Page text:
User Interface Design by Joel Spolsky
I have yet to meet a developer whom I thought was an outstanding UI developer, and that includes yours truly. This book provides enough ammunition for your average non-designer to develop a UI that is at least functional. While a number of Spolsky’s own prejudices color the recommendations it’s still a valuable resource. Based on what developers usually create one could do substantially worse.

The Perfectionist by Rudolph Chelminski
The tragic tale of Bernard Loiseau, a three star chef from France. How elite are the three star restaurants? At the time this book was written, of all the thousands of restaurants in France, a scant nineteen had three stars. Loiseau killed himself at the mere rumor he would be demoted to two stars. A tragic tale of what can happen when you let your work define who you are.

The Secrets of Consulting by Weinberg
You don’t wanna know. Ha ha.

Peopleware by Tom Demarco and Timothy Lister
I hate this book. You heard that right. I hate this book. Because it speaks to a happy fun land where our opinions and skills are valued, we are given free reign to use them, and we are respected rather than tolerated. I wish that every manager I’ve ever had actually put this book into action. I’d say I wish they would read it but most of them have. They just decide that it’s too hard and go back to the same micromanaging carrot-stick management style that drives everyone crazy.

Journey to the Centre of the Earth by Jules Verne
I haven’t read this, but it fit in the tiny space left on the shelf.

Business Grammar, Style, and Usage
The Elements of Business Writing by Blake and Bly
Oh baby, I desperately wish most developer and managers would read these books. I’ll give one quick hint for free: count the number of commas you have and take out half of them. I don’t know why but most developers love commas like nerds like a girl in a Princess Leia slave girl costume. Unfortunately that is just the beginning. I would say that nineteen out of twenty documents that are described as “really good for technical documentation” are dross. I don’t know why folks strive for quality in other aspects of their work but settle for bad writing. It’s not that hard.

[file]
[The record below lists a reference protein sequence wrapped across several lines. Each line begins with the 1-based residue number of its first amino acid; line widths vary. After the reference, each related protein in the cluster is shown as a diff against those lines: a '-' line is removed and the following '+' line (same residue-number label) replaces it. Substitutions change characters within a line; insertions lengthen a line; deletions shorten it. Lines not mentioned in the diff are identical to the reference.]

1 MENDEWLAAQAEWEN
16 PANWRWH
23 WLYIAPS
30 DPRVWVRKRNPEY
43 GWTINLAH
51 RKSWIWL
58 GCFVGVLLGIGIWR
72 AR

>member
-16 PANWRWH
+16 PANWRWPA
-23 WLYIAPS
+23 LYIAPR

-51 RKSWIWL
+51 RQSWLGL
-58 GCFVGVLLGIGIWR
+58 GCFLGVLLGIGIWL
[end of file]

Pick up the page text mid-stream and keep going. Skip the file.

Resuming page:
Snow Crash by Neal Stephenson
My secret life as a fanboy strikes again. I bought this book because I heard John Carmack liked it. I can’t say I was blown away, but it was okay. A neat story that I’d recommend to fans of science fiction, but that is unlikely to draw people to the genre.

Getting Things Done by David Allen
Maybe I’d get more things done if I actually read this.

Candy Freak by Steve Almond
A book about all kinds of candy. It’s well written and meticulously researched, but surprisingly dull. Word Freak is more fun.

Runaways Volume 7 by Brian K. Vaughn
One of the best comics from one of the best writers. While this isn’t the strongest arc, they’re all good reads. A gang of kids finds out that their parents are evil masterminds. It goes without saying that hilarity ensues.

Pragmatic Version Control Using Subersion by Mike Mason
A pragmatic book about a pragmatic concept using a pragmatic tool. ‘nuff said.

Professional ASP.NET by a bunch of folks
I really don’t know why I have this book. If anyone wants it, drop me a line.

And there you have it. I’m not sure what secrets of my psyche are revealed herein, but remember that sometimes a cigar is just a cigar.

December 30, 2007

Good Articles Don’t Need Social Bookmarking Links

Filed under: Craft of Dev by Nathan @ 12:13 pm

What makes a site like Digg worth the visit is that people find interesting things on the web that they feel the need to share, and thus share it. But I see a proliferation of blogs and other sites that provide easy “Bookmark Me” links on every vapid link blog post they put up. Here’s one of the more heinously egregious offenders ‘ve found: